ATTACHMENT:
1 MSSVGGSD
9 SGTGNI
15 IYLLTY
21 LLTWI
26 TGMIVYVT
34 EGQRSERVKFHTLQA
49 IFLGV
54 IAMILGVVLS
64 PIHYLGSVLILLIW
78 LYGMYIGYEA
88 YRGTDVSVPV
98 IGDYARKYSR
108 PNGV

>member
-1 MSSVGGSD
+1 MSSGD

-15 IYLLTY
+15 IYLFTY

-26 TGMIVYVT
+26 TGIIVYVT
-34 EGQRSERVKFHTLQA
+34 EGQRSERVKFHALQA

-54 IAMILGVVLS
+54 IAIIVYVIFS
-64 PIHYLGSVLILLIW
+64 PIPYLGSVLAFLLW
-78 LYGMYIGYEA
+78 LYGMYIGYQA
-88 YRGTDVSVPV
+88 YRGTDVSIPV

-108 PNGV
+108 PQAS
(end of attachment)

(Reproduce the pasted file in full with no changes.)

1 MSSVGGSD
9 SGTGNI
15 IYLLTY
21 LLTWI
26 TGMIVYVT
34 EGQRSERVKFHTLQA
49 IFLGV
54 IAMILGVVLS
64 PIHYLGSVLILLIW
78 LYGMYIGYEA
88 YRGTDVSVPV
98 IGDYARKYSR
108 PNGV

>member
-1 MSSVGGSD
+1 MSSGD

-15 IYLLTY
+15 IYLFTY

-26 TGMIVYVT
+26 TGIIVYVT
-34 EGQRSERVKFHTLQA
+34 EGQRSERVKFHALQA

-54 IAMILGVVLS
+54 IAIIVYVIFS
-64 PIHYLGSVLILLIW
+64 PIPYLGSVLAFLLW
-78 LYGMYIGYEA
+78 LYGMYIGYQA
-88 YRGTDVSVPV
+88 YRGTDVSIPV

-108 PNGV
+108 PQAS